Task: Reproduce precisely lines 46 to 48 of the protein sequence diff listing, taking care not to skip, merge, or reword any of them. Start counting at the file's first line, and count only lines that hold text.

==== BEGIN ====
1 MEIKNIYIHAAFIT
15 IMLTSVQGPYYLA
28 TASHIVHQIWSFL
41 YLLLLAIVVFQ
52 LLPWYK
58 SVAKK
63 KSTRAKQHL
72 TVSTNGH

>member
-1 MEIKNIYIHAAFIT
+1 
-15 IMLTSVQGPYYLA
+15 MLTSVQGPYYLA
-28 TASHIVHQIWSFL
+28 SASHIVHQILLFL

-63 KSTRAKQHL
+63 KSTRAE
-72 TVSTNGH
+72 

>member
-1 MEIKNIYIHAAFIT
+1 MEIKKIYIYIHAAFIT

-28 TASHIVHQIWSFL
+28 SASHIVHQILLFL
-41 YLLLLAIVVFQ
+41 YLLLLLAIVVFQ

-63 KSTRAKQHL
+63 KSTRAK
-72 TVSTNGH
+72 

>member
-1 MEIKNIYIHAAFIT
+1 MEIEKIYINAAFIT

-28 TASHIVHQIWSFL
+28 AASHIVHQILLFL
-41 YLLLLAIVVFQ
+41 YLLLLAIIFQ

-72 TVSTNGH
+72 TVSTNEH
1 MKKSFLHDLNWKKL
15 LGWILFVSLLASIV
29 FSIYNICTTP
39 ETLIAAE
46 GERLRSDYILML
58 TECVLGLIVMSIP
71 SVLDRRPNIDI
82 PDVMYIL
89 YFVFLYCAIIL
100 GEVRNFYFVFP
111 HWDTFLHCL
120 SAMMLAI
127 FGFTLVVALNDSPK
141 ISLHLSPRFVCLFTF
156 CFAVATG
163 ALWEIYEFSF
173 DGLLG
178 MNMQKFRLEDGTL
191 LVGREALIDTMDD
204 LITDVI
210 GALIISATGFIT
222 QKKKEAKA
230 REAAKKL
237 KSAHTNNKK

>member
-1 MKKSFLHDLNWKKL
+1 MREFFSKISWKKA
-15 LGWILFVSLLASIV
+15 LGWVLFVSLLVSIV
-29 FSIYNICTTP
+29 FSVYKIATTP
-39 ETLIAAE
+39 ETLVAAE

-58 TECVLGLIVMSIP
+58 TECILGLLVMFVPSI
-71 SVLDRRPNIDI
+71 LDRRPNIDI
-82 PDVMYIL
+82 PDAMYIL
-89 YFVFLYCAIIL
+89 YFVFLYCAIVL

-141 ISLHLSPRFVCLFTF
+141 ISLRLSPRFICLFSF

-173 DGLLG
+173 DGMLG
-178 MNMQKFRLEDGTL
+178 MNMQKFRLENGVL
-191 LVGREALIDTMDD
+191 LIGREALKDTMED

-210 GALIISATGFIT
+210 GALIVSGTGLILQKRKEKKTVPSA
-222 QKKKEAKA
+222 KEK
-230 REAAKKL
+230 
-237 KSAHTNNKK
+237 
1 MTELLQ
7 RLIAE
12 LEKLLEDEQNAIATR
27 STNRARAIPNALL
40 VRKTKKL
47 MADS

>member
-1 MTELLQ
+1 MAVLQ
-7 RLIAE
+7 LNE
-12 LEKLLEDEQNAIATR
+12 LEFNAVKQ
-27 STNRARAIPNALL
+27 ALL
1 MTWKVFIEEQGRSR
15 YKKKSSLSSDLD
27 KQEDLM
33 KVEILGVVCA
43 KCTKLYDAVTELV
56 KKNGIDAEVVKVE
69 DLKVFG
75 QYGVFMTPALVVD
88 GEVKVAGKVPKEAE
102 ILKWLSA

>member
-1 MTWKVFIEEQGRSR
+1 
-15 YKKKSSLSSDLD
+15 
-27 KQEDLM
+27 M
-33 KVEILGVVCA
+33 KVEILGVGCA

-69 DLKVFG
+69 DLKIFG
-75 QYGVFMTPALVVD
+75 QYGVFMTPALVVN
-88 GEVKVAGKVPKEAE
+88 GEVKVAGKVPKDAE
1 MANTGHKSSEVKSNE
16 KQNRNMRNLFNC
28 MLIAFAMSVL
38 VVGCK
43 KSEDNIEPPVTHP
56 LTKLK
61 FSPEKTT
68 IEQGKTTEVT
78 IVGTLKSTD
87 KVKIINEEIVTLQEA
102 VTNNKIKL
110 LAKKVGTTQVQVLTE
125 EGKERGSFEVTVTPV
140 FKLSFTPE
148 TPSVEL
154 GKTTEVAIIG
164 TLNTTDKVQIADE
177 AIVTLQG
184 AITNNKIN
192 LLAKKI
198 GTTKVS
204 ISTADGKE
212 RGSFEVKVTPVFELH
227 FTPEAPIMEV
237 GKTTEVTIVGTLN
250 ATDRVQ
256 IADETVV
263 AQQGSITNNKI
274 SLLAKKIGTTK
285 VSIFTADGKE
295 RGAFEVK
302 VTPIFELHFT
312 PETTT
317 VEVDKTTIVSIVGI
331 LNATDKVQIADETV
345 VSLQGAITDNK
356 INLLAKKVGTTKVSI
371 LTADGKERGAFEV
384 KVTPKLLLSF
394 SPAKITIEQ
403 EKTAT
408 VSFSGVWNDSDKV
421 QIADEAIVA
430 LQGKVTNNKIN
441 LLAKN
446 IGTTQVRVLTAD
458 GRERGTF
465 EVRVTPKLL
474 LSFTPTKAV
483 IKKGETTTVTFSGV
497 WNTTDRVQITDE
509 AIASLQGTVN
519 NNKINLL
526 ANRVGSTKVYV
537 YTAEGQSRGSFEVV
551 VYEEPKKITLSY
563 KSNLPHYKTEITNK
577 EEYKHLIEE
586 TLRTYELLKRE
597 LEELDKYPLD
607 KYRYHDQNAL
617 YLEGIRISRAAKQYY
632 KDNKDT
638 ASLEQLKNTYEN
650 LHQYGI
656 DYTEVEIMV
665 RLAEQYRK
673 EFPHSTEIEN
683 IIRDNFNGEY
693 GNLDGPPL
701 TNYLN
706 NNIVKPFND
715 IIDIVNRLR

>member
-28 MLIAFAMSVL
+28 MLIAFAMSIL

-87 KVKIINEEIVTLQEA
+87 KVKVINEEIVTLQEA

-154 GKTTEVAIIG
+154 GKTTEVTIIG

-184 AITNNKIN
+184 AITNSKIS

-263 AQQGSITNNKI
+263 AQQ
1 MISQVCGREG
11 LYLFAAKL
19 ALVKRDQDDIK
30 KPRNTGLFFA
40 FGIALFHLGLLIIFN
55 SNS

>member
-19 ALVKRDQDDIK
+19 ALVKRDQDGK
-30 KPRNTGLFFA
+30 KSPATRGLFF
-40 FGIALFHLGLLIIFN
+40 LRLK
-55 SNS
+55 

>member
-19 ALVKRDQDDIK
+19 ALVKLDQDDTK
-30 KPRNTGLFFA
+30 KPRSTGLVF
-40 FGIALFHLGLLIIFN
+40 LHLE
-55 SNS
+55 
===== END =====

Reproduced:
71 SVLDRRPNIDI
82 PDVMYIL
89 YFVFLYCAIIL